1a.Objectives (from AD-416):
Develop novel sorbents, destructive catalysts, and combustion techniques to eliminate the atmospheric input of the most widely used quarantine and pre-shipment (QPS) fumigant, MB.
1b.Approach (from AD-416):
Utilizing a cooperative effort between USDA-ARS, industry, Yale University, Conneticut Agricultural Experiment Station, and U California at Berkeley, research in the context of retaining specialty crops exports that have quarantine and pre-shipment (QPS) fumigation requirements. The team will develop a commercially viable, cost efficient and effective process to contain, destroy, or recapture/reuse methyl bromide and its alternatives following postharvest fumigations.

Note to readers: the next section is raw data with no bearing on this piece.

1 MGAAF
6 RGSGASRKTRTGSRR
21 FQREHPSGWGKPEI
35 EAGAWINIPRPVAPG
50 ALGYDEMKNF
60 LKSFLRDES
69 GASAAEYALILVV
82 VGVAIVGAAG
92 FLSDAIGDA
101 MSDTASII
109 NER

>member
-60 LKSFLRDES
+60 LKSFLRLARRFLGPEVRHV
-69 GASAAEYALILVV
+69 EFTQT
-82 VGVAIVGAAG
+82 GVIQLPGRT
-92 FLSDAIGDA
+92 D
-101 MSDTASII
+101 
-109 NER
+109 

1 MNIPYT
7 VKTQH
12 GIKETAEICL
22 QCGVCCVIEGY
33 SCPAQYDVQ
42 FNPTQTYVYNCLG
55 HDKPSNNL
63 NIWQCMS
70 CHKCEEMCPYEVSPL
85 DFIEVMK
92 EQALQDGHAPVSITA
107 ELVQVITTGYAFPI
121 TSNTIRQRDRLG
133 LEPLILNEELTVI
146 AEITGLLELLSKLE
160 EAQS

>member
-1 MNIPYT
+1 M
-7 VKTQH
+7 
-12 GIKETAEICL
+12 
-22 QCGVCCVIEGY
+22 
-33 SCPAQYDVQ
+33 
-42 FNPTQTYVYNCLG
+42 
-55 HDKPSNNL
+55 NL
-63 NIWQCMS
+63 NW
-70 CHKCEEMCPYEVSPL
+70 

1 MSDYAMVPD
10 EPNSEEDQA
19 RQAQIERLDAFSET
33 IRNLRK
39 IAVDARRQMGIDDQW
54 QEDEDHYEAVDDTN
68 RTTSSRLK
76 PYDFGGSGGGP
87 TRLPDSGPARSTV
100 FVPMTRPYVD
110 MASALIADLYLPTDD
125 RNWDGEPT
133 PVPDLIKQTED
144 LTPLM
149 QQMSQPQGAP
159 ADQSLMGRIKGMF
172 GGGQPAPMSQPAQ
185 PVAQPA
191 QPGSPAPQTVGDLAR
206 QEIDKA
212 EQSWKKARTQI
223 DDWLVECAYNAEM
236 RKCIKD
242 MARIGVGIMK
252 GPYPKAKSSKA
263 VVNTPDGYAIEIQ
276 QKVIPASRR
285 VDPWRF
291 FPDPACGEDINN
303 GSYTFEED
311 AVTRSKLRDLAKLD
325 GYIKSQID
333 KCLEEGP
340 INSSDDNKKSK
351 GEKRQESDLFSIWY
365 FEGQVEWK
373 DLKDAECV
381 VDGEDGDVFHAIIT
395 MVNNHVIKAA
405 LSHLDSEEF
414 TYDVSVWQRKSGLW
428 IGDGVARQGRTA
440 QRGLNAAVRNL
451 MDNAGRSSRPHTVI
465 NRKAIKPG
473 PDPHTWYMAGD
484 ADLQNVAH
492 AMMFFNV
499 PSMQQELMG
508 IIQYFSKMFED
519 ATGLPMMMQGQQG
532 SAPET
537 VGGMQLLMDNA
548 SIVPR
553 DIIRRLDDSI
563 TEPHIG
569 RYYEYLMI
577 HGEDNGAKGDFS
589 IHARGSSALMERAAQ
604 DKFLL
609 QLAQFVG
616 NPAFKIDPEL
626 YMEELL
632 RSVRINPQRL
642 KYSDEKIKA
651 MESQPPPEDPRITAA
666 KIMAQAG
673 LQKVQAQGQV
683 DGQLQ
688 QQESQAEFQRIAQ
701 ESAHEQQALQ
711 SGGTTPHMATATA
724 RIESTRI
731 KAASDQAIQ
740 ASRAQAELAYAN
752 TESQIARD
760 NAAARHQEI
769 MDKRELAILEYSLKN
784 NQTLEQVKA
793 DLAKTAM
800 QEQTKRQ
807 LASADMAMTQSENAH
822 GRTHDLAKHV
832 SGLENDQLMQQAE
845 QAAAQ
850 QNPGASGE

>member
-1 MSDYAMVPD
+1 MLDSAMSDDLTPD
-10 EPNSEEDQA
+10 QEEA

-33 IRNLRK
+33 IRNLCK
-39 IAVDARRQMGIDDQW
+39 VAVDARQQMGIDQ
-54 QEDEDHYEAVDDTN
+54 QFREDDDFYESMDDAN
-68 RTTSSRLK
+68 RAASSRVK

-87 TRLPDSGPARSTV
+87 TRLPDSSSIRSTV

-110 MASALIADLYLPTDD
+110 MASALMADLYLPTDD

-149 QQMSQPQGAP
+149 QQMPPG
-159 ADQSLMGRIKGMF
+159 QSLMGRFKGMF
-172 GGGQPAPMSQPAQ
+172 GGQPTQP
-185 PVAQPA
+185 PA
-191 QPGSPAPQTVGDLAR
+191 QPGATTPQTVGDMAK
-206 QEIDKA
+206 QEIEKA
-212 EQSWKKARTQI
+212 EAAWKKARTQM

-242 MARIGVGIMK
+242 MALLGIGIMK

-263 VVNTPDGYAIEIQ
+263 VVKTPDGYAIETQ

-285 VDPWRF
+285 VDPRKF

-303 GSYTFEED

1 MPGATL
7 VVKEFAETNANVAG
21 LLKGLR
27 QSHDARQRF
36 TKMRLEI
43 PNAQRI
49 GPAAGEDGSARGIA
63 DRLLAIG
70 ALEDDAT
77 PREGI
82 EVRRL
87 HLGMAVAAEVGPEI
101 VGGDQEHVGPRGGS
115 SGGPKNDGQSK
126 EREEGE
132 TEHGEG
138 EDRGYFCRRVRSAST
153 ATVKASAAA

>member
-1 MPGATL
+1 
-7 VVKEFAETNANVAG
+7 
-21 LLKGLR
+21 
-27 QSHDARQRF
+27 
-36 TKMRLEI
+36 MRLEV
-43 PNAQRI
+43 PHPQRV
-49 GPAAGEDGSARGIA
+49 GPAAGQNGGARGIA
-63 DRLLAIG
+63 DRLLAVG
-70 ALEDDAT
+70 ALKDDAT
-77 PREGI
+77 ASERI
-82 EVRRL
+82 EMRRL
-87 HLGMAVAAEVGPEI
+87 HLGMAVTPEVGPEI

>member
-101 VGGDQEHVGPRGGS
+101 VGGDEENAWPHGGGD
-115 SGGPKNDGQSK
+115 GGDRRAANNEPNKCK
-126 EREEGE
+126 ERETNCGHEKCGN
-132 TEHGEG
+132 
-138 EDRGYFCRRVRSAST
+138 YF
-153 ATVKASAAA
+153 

This Assistance Type Cooperative Agreement was established to support objective 1 of the in-house project and is related to finding postharvest methyl bromide alternatives and techniques for improving methyl bromide fumigations. A Yale University collaborator synthesized and tested catalysts that destroy methyl bromide in a continuous fixed-bed quartz reactor. A constant flow of 64 mg/L methyl bromide, a level that might be encountered at the end of a chamber fumigation event, was conveyed through stainless steel coil tubing to the reactor. The bed depth was ~1.5 mm corresponding to a residence time of the air stream over the catalyst of ~0.014 seconds. The potential for the catalysts to oxidize methyl bromide followed the order CeO2 > CeO2-Al2O3 mixtures > Al2O3 > TiO2. In addition, chloropicrin was used as a surrogate molecule to study the potential for sulfur-containing nucleophiles to destroy methyl bromide. The rate constant for thiosulfate destruction of chloropicrin in aqueous solution was measured and reaction products were characterized. The results indicate that chloropicrin degraded much faster than previously thought, as it was detectable at only trace levels after 2 h.